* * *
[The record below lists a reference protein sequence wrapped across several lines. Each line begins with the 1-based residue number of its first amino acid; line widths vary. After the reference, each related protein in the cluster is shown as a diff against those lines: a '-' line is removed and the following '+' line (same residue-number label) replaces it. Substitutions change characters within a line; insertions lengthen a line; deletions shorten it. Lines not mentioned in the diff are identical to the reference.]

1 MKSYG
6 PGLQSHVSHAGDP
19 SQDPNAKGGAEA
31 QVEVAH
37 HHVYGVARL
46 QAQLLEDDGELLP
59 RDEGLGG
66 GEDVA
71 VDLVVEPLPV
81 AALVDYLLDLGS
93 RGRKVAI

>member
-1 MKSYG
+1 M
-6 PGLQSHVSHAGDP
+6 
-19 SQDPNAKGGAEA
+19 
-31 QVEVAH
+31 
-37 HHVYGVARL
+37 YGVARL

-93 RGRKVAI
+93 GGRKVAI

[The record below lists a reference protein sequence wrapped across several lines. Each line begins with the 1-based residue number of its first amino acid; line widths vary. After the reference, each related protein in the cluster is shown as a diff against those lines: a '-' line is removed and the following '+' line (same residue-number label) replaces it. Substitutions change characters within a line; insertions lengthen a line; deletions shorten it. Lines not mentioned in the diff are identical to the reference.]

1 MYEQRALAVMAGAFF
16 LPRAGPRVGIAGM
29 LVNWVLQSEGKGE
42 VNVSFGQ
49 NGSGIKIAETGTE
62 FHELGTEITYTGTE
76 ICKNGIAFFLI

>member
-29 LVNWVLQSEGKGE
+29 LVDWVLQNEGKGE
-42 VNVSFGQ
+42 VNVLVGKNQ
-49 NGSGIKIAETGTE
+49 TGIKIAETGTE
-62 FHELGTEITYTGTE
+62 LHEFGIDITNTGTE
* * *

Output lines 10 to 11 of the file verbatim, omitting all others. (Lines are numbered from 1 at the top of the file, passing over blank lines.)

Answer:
71 VDLVVEPLPV
81 AALVDYLLDLGS